1968 Canada[16] 24

Lou Rawls version[edit]

Year Chart Position
1970 Black Singles Chart 45
1970 Pop Singles Chart 96

Mickey Gilley version[edit]

Chart (1976) Peak
US Hot Country Songs (Billboard)[17] 1
US Bubbling Under Hot 100 Singles (Billboard)[18] 1
Canadian RPM Country Tracks 1

Year-end charts[edit]

Chart (1976) Position
US Hot Country Songs (Billboard)[19] 31

In popular culture[edit]

The song was featured in the second to last scene of 1987 movie, Adventures in Babysitting.

Green Day lifted the song's melody for the verses of their song "Brutal Love."

The song was featured in the 2017 film Guardians of the Galaxy Vol. 2.[20]

The film features the song during the opening scene.

The song is featured in Episode 5 of the 2016 American science fiction thriller miniseries 11.22.63.

The song is featured in a 2018 Walmart Christmas commercial about a teddy bear that wanders the store's aisles at night until he is brought home to a little girl for Christmas.

The TV show Ozark featured the song in episode 1 of season 4, during the pool scene with Ruth, Jonah and Wyatt at the Lazy-O. It also appeared in season 4 episode 14, "A Hard Way to Go".


  1. ^ a b c d Portrait of a Legend: 1951–1964 (liner notes). Sam Cooke. US: ABKCO Records. 2003. 92642.{{cite AV media notes}}: CS1 maint: others in cite AV media (notes) (link)
  2. ^ a b c d e Guralnick, Peter (2014). Dream Boogie: The Triumph of Sam Cooke. Little, Brown. pp. 404–406. ISBN 9780316210973.
  3. ^ Guralnick, Peter (14 December 2008). Dream Boogie: The Triumph of Sam Cooke. Little, Brown. ISBN 9780316055154 – via Google Books.
  4. ^ "Anatomy of a Classic: Bring It On Home To Me - The Adios Lounge".
  5. ^ "Chrome Oxide - Music Collectors pages - Animals - 05/12/2018".
  6. ^ "CashBox Record Reviews" (PDF). Cash Box. May 8, 1965. p. 12. Retrieved 2022-01-12.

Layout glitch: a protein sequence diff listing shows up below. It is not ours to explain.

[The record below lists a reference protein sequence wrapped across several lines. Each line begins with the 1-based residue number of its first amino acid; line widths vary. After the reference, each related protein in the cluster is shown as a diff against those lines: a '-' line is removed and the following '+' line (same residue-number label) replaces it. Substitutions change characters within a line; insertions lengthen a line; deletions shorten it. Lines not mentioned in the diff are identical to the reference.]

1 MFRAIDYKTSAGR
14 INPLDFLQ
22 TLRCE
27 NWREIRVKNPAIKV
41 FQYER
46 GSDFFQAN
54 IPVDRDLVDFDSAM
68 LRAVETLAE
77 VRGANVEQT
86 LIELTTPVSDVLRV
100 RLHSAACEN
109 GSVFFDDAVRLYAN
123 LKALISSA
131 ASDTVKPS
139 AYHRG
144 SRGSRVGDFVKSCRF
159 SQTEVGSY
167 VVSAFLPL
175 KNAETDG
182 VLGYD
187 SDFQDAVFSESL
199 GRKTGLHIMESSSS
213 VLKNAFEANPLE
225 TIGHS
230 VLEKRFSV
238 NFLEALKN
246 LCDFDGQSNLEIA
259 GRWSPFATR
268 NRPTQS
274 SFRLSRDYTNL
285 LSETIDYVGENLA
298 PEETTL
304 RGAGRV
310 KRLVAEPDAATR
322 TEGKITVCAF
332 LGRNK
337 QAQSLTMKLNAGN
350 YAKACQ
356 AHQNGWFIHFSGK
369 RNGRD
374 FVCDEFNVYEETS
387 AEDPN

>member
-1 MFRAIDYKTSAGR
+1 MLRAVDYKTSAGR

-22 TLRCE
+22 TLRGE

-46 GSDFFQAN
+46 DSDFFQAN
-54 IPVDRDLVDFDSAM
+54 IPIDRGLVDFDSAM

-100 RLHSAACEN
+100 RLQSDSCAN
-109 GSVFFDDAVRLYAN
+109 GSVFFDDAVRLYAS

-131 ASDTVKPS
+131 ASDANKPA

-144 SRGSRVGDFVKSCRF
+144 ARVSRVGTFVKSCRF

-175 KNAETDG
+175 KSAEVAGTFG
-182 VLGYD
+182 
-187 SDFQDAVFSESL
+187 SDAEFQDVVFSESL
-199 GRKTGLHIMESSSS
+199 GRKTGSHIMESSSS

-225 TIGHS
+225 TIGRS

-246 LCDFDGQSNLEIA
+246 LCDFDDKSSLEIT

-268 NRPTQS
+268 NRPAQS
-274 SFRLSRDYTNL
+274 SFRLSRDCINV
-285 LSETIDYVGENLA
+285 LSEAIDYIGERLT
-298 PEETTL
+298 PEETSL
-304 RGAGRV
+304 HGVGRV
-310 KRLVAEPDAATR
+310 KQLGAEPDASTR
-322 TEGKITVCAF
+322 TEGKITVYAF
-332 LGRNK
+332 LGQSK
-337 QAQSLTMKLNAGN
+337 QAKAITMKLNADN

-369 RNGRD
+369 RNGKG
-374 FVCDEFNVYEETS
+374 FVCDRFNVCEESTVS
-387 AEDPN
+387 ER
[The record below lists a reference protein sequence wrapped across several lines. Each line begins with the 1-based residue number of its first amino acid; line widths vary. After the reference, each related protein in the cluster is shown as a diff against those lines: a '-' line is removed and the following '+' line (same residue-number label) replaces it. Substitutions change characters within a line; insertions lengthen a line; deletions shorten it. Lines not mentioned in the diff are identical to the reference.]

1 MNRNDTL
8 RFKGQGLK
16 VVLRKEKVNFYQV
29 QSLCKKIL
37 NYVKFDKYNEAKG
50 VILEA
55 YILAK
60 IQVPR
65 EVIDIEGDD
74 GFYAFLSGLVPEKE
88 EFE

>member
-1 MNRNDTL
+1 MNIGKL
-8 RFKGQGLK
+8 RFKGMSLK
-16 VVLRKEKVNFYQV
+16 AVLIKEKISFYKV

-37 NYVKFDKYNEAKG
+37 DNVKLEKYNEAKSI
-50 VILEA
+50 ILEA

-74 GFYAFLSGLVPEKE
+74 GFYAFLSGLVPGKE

7. ^ "Single Pick of the Week" (PDF). Record World. May 8, 1965. p. 1. Retrieved 2023-07-21.
  8. ^ a b Somach, Denny (2020). A Walk Down Abbey Road. Crossroad Press. p. 44.
  9. ^ Thompson, Dave (2002). Reggae & Caribbean Music. Hal Leonard. p. 74. ISBN 9780879306557.
  10. ^ Whitburn, Joel (2004). The Billboard Book Of Top 40 Country Hits: 1944-2006, Second edition. Record Research. p. 136. ISBN 9780823074990.
  11. ^ Joel Whitburn's Bubbling Under the Billboard Hot 100 1959-2004
  12. ^ Collins, Ace (2015). All About the Dixie Chicks. St. Martin's Publishing. p. 35. ISBN 9781250097583.
  13. ^ a b "Sam Cooke – Awards". AllMusic. Retrieved February 28, 2014.
  14. ^ "British single certifications – Sam Cooke – Bring It On Home To Me". British Phonographic Industry. Retrieved April 17, 2020.
  15. ^ "RPM Top 100 Singles - June 28, 1965" (PDF).
  16. ^ "RPM Top 100 Singles - December 2, 1968" (PDF).
  17. ^ "Mickey Gilley Chart History (Hot Country Songs)". Billboard.
  18. ^ "Mickey Gilley Chart History (Bubbling Under Hot 100)". Billboard.
  19. ^ "Hot Country Songs – Year-End 1976". Billboard. Retrieved August 4, 2021.
  20. ^ Shepard, Jack (April 19, 2017). "Tracklist for Guardians of the Galaxy's Awesome Mixtape Vol. 2 revealed". The Independent. Retrieved August 27, 2017.